AMT Ford LN-8000 Tiltback Car Hauler Review
RoR SnapShot Review 20110818* – AMT Ford LN-8000 Tiltback Car Hauler Review
This was a long-term scratch-building project that started out as a refresh to a junker truck body sitting in my parts box. As I progressed with the build, everything got more involved. All I basically had to start with was a cab and hood along with a partial frame from an old AMT LN-8000 racecar hauler that I bought back in ’71 when it was new. I don’t know what happened to the hauler bed or the rest of the frame. I had some idea what I wanted this to be, but never really planned on it going this far.
The cab was sanded smooth and primed. The frame was lengthened using a section of frame from an old AMT ’77 Ford pickup (another piece from my parts box). I started to think about how a real rollback worked and figured I could produce that in scale with this one. The bed was made from .060 inch flat styrene with 1/4 inch angles glued to the bottom of the bed as the frame runners that slide on the tilting frame. Chrome automotive pin striping tape was used on the sides of the bed to look like polished aluminum.
The bed upright bar was made from chrome simulated diamond plate and chrome sprue and I added an old light bar from a police car kit and just painted the lenses amber instead of red. The wheel lift was scratch built from styrene stock of different sizes and shapes just experimenting as I went along.
The actual tilting frame unit was made from 1/4 inch square stock and two simulated hydraulic cylinders were used from an old tow truck upright but can easily be made from 3/16″ and 1/8″ aluminum tubing. I hinged the tilt frame in the rear with a metal axle used as the pivot point on the truck frame.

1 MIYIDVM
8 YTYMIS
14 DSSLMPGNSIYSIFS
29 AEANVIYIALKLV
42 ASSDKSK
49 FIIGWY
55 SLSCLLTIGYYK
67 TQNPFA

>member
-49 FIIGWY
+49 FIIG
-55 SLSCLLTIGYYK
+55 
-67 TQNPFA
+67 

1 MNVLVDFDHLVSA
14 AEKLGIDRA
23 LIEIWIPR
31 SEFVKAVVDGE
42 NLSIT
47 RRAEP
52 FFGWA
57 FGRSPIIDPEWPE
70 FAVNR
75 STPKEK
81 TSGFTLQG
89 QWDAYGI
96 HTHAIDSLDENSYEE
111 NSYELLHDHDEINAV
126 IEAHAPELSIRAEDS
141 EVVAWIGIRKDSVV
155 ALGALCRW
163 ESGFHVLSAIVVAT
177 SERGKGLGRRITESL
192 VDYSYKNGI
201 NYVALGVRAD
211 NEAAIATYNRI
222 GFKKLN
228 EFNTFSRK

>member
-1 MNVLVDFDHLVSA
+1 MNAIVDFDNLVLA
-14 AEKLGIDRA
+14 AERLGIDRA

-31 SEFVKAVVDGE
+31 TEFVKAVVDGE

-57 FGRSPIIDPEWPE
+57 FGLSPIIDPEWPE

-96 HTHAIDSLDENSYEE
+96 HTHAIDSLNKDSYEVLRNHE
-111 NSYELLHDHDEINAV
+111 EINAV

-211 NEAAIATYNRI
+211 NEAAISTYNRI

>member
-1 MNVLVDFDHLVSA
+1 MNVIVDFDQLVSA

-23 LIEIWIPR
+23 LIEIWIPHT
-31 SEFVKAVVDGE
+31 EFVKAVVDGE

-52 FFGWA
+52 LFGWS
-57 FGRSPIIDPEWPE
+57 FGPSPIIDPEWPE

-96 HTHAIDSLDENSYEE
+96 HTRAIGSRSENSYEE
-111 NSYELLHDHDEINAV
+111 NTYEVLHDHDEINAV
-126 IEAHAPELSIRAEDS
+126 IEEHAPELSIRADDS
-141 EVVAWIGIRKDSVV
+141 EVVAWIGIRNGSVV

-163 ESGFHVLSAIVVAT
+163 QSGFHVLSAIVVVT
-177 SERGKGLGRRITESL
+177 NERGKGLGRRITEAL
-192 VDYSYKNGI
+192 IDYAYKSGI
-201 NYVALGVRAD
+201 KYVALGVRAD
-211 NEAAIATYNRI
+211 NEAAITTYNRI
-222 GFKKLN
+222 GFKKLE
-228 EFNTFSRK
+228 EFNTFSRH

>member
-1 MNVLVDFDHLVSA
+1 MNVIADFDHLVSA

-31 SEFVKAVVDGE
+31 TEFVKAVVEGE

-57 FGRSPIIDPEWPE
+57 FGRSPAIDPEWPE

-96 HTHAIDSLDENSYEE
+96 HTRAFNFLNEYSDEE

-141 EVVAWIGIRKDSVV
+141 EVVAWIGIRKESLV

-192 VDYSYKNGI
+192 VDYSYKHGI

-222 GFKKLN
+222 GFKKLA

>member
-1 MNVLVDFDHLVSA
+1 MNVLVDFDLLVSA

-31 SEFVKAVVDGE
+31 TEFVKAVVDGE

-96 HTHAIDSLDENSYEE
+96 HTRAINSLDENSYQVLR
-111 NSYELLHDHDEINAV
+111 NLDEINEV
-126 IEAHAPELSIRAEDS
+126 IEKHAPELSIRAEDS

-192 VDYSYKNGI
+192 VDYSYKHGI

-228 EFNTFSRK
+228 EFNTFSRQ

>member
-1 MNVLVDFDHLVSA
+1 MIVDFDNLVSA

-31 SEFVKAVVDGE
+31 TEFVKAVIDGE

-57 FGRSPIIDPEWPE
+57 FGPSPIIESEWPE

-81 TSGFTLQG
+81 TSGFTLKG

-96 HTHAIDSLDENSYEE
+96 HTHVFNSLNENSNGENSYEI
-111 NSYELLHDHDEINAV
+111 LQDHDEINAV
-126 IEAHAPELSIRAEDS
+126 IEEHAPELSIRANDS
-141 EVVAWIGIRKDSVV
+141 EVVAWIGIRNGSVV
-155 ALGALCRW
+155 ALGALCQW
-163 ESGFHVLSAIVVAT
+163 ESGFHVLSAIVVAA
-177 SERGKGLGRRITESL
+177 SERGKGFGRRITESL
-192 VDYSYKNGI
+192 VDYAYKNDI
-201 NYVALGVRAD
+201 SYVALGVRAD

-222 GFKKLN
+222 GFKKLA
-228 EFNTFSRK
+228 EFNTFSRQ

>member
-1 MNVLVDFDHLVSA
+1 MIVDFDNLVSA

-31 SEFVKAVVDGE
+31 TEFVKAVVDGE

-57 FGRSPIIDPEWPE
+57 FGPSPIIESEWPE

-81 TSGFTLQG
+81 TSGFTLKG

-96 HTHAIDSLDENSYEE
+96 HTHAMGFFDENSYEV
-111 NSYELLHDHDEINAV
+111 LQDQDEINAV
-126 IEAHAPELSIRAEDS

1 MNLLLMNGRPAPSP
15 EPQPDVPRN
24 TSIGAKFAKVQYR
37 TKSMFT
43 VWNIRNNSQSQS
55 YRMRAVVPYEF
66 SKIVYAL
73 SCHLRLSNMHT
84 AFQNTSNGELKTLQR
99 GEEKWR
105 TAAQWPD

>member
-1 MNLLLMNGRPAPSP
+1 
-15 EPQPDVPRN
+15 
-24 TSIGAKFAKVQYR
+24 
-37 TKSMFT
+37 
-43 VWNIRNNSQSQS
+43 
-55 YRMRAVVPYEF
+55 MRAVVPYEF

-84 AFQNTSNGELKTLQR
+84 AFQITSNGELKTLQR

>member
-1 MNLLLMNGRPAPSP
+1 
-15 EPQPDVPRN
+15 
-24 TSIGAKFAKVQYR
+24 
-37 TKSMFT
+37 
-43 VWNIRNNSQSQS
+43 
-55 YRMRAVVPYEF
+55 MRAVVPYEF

The front and rear axles, suspension and engine are also from another AMT LN-8000 junker I had laying around. I painted the cab with RustOleum rattle can black lacquer. Yellow flame graphics are from Revell’s ’66 Chevelle California Wheels kit. The cab was then buried in RustOleum Crystal Clear enamel. Then the bed floor was sprayed with RustOleum Sunrise Red enamel. I used red and yellow sequins for marker lights. Clear ones work great for small convex mirrors. The roof visor was made from the rear custom roll pan of an AMT ’61 Galaxie model. All in all, this was a fun project to build. This was a 6 month project and really sharpened my building and scratch building skills. It is now my pride and joy and I love showing it whenever and wherever I can.
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